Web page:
08 May 2004


Vladimir Nabokov
Hardcover: 366 pages
Publisher: Everyman's Library (March 9, 1993)

I owe my sudden interest in Nabokov to the autobiography, Reading Lolita in Tehran, a five star book that I`ve just recently finished. It's author, Nafisi, has a great deal of respect and admiration for the works of Nabokov. Her enthusiasm made me feel that I must be missing out on something good, and I decided to cure that posthaste. Lolita, being his best-known, seemed the logical starting point.

From the first paragraph I was smitten with Nabokov. He writes seamlessly, brilliantly, seductively. The depth of my admiration of Nabokov's literary skills continue to grow as I continued to read. This despite, or perhaps actually because of, the subject matter.

I'll take a small aside here to say that I do not feel that novels should be held morally responsible. I read death and violence and many of the other Seven Deadly Sins as much as anyone else--after all, I love a good mystery. Notwithstanding that view, I was still uncomfortable with Humburt's flagrant disregard of what is to me an unquestionable wrong--the violation of a child.

As I said, I love a good mystery, and yet I don't like to read from the point of view of the villain himself. I find it unsettling. I felt the same way being inside the mind of Humbert: disturbed, disgusted, perhaps even tainted. Such strong emotions conjured up solely by the power of Nabokov's persuasive writing. What higher compliment can I pay him?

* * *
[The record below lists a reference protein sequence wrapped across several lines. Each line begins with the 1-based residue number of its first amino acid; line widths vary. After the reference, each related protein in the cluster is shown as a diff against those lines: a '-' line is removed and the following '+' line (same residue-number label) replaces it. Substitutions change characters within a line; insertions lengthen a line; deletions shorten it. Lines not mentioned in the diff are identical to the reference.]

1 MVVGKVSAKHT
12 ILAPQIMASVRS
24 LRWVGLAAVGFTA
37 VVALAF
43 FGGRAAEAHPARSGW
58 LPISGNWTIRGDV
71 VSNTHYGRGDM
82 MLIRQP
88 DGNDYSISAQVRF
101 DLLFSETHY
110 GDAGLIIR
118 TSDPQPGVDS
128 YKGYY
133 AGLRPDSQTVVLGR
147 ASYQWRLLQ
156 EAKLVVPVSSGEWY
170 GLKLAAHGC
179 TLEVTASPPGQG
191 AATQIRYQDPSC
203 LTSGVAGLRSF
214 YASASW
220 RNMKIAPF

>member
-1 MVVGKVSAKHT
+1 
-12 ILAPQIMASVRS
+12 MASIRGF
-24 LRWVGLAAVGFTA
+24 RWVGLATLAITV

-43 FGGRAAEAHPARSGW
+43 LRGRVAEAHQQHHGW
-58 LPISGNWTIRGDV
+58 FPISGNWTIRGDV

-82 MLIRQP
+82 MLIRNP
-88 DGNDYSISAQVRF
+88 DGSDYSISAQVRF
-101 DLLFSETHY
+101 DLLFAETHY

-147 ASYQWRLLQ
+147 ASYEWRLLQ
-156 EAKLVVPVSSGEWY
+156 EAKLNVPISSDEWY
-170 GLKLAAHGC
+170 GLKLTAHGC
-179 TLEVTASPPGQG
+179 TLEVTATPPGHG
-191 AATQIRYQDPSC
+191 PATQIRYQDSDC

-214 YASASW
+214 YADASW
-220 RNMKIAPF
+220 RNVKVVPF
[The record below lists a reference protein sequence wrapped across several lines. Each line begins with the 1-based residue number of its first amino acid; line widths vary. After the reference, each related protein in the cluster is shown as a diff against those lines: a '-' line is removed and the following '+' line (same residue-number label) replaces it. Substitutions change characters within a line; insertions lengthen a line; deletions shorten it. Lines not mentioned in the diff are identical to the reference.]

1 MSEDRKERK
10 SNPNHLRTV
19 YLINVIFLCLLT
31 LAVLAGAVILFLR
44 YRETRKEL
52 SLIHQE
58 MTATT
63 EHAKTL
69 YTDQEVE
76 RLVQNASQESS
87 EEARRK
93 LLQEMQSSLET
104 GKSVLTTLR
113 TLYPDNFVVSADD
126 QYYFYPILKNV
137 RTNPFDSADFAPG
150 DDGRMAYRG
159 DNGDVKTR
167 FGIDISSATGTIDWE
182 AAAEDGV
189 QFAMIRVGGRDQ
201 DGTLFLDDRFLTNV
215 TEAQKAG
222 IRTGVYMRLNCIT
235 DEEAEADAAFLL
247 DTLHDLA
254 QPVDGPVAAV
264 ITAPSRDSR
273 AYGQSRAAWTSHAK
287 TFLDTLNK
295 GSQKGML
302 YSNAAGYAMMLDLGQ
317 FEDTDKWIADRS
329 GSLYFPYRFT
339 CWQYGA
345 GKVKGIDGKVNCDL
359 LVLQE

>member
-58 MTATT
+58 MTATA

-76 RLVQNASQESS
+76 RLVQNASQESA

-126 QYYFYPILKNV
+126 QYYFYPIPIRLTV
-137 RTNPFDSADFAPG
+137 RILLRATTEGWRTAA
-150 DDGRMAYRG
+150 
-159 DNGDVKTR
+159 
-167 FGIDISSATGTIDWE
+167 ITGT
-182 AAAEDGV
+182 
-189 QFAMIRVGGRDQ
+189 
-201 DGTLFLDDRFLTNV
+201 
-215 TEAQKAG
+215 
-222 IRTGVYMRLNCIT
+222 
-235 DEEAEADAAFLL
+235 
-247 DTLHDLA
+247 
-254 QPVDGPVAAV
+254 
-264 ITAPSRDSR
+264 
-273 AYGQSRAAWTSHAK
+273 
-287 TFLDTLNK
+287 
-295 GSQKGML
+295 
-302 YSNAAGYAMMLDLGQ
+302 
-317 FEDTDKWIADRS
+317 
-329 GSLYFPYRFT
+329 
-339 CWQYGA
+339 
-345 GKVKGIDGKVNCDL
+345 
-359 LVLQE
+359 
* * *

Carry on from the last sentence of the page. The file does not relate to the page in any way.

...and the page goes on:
So troubled was I by Humbert's treatment of Lolita, by the sway he held over me the reader, that I stopped half-way through the novel, saying I just couldn't finish it. But I had to. Despite my revulsion of Humbert, I HAD to continue reading. Nabokov had me so firmly in his grip that I was genuinely concerned for Lolita. I had to know what happened to this child robbed of her childhood. I had to know if she, who Humbert so causally dismissed as seducer instead of seduced, would be free of his tyranny. I had to know if Lolita, only seen through Humbert's eyes, would find a voice of her own.

I can't say that I "liked" this book--how could I enjoy reading about such merciless victimization?--but I can certainly say that Nabokov has won another fan.



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